enjoyed an administrative claim only against Baobab for the recovery
of his loan to Baobab to fund such litigation and administration.
First applicant advanced to and on behalf of Baobab a total sum of
N$1,192,421.50. Baobab repaid the first applicant the sum of
N$1,154,341.00 leaving a balance of some N$38 000.00 owing by Baobab
to the first applicant.





First
applicant does not have any claim against the insolvent estate of
Botes whatsoever. Firstly, any claim would lie against Baobab and
not against the Botes estate; and secondly, first applicant has
already been paid by Baobab almost all the funds advanced to Baobab.
When the first applicant submitted his claim against the insolvent
estate, he owed approximately N$ 38 000.00 by Baobab and nothing by
the insolvent estate. First applicant would have known this and
accordingly his claim was fraudulent.’





[20]
Finally respondent contended that this application for security was
merely ‘a ploy to deny Baobab its valid claims in Namibia’.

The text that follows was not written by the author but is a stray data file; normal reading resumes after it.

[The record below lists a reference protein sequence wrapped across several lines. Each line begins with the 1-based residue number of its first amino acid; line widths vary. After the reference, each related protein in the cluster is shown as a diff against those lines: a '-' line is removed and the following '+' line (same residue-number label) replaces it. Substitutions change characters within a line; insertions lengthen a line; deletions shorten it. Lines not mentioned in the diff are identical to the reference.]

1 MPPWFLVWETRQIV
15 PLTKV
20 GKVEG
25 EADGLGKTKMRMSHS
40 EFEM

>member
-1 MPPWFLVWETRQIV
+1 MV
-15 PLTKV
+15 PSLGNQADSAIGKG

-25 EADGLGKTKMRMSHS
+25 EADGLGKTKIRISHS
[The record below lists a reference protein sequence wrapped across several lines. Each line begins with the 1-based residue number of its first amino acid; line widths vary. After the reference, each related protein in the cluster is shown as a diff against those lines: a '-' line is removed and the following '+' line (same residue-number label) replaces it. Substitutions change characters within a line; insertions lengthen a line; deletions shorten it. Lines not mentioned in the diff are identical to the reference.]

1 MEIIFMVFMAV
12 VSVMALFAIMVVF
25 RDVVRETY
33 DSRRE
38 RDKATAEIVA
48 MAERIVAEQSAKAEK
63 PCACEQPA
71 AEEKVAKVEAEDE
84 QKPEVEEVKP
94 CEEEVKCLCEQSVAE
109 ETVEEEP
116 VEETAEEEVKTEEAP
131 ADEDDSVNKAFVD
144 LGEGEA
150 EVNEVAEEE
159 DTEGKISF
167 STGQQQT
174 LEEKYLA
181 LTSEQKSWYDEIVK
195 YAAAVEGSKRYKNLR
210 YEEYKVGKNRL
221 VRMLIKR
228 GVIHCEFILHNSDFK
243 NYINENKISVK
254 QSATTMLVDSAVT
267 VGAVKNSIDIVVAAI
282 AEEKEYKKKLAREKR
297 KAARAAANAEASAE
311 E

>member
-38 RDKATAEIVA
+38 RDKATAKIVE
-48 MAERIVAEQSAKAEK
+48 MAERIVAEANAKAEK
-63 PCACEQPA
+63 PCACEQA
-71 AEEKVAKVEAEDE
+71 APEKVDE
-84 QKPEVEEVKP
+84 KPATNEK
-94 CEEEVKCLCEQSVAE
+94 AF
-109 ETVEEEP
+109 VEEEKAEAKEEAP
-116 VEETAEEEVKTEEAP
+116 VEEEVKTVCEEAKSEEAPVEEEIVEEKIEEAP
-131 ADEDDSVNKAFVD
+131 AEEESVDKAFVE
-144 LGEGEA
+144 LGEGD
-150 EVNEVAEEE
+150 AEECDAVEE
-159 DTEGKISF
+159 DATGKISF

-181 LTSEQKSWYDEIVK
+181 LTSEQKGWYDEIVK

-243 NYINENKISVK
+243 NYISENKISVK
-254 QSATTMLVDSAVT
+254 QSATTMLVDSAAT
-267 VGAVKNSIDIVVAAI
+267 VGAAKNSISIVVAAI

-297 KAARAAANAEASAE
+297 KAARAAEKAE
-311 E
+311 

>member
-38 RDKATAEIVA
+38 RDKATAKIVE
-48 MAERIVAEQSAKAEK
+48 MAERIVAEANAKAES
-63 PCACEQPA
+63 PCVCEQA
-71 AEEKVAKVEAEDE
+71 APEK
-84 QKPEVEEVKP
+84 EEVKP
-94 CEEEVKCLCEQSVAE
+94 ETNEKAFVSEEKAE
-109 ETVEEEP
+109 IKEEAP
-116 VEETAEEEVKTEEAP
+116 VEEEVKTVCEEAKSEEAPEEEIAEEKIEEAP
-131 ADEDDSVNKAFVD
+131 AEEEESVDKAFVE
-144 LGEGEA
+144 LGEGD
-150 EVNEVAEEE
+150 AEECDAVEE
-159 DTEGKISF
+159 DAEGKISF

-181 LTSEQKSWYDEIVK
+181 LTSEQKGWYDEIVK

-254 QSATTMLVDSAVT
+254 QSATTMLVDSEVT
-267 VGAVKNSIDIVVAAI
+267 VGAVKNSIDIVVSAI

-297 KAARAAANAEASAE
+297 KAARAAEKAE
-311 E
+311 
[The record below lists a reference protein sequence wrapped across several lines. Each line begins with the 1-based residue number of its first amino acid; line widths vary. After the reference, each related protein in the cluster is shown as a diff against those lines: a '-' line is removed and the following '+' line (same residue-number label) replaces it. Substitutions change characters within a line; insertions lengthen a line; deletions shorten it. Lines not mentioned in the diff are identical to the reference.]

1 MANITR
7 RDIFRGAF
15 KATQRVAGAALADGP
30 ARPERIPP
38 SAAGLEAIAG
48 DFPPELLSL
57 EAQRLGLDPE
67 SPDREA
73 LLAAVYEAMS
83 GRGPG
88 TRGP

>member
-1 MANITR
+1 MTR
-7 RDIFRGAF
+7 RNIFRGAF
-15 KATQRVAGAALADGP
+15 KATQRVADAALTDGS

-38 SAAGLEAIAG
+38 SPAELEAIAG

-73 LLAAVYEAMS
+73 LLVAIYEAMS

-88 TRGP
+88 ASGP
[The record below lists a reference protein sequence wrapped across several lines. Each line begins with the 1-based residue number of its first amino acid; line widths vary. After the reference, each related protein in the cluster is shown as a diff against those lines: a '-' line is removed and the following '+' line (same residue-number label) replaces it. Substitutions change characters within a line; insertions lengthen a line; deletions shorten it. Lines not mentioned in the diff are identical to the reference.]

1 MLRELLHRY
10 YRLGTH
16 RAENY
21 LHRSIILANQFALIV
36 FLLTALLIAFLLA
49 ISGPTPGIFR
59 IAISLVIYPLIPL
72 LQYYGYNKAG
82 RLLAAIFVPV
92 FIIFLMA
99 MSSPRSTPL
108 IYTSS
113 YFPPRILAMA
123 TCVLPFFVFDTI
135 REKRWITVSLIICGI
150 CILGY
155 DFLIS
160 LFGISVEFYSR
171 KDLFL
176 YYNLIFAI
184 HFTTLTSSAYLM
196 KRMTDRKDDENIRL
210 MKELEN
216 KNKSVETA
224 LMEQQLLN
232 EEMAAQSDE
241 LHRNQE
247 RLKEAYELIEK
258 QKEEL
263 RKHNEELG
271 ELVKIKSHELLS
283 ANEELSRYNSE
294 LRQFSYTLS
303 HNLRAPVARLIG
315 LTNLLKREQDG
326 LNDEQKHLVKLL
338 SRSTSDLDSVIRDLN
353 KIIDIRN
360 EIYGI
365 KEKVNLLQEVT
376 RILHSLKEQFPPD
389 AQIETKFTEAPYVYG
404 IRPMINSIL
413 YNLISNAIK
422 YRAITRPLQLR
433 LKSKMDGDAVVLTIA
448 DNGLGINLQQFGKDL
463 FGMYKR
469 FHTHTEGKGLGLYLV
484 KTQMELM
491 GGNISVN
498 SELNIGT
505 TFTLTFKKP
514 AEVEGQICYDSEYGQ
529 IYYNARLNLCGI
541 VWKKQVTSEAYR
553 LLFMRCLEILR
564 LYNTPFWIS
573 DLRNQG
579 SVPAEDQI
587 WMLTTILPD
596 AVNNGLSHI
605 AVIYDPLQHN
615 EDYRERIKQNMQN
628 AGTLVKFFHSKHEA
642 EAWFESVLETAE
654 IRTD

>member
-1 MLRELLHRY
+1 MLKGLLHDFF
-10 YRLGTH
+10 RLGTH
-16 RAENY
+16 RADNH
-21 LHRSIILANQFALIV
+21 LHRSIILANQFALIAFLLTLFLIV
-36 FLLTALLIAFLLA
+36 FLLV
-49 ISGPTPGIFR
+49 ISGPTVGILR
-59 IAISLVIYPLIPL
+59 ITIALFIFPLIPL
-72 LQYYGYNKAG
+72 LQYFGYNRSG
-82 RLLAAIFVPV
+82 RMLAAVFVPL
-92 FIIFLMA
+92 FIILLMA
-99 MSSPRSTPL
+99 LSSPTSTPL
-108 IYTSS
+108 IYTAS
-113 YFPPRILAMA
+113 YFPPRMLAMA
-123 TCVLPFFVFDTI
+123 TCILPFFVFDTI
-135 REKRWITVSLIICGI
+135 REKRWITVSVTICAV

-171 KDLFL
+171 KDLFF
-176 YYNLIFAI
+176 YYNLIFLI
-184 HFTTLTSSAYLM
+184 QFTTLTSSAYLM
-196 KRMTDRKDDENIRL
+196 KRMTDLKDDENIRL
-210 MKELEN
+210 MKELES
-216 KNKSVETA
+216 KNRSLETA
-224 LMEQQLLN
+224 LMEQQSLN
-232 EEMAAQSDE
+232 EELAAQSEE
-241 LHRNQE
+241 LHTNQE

[21]
In respect of the last-mentioned factor, it can immediately stated
that it cannot be said that the applicants had launched this
application in a frivolous manner and without any basis - although it
may very well be that the applicants considered this application to
be a useful procedural tool, available to them, to obtain a tactical
advantage vis-a-vis the respondent - which they were however
legitimately entitled to employ. I will accordingly not take this
factor into account when exercising my discretion in this case.





[22]
Although I am bound by virtue of the authority of the Hepute decision
to have some regard to the nature of the main case, which I do, I
will mainly exercise my discretion with reference to the other
factors advanced by the respondent.